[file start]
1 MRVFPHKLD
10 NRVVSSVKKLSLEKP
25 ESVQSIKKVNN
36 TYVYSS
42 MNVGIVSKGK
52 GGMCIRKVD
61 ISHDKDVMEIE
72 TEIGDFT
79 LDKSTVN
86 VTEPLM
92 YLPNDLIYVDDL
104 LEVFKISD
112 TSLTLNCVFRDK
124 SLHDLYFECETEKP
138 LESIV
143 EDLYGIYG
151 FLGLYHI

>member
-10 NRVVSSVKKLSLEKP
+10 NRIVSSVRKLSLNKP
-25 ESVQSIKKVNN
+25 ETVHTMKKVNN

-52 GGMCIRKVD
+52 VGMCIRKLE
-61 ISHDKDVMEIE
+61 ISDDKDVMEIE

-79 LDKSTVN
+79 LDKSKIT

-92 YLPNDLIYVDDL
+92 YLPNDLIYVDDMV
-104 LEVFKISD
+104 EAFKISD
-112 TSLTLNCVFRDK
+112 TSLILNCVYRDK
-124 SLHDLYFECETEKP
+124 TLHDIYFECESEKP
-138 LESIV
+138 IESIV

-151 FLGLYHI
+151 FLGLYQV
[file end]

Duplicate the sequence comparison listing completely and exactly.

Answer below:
1 MRVFPHKLD
10 NRVVSSVKKLSLEKP
25 ESVQSIKKVNN
36 TYVYSS
42 MNVGIVSKGK
52 GGMCIRKVD
61 ISHDKDVMEIE
72 TEIGDFT
79 LDKSTVN
86 VTEPLM
92 YLPNDLIYVDDL
104 LEVFKISD
112 TSLTLNCVFRDK
124 SLHDLYFECETEKP
138 LESIV
143 EDLYGIYG
151 FLGLYHI

>member
-10 NRVVSSVKKLSLEKP
+10 NRIVSSVRKLSLNKP
-25 ESVQSIKKVNN
+25 ETVHTMKKVNN

-52 GGMCIRKVD
+52 VGMCIRKLE
-61 ISHDKDVMEIE
+61 ISDDKDVMEIE

-79 LDKSTVN
+79 LDKSKIT

-92 YLPNDLIYVDDL
+92 YLPNDLIYVDDMV
-104 LEVFKISD
+104 EAFKISD
-112 TSLTLNCVFRDK
+112 TSLILNCVYRDK
-124 SLHDLYFECETEKP
+124 TLHDIYFECESEKP
-138 LESIV
+138 IESIV

-151 FLGLYHI
+151 FLGLYQV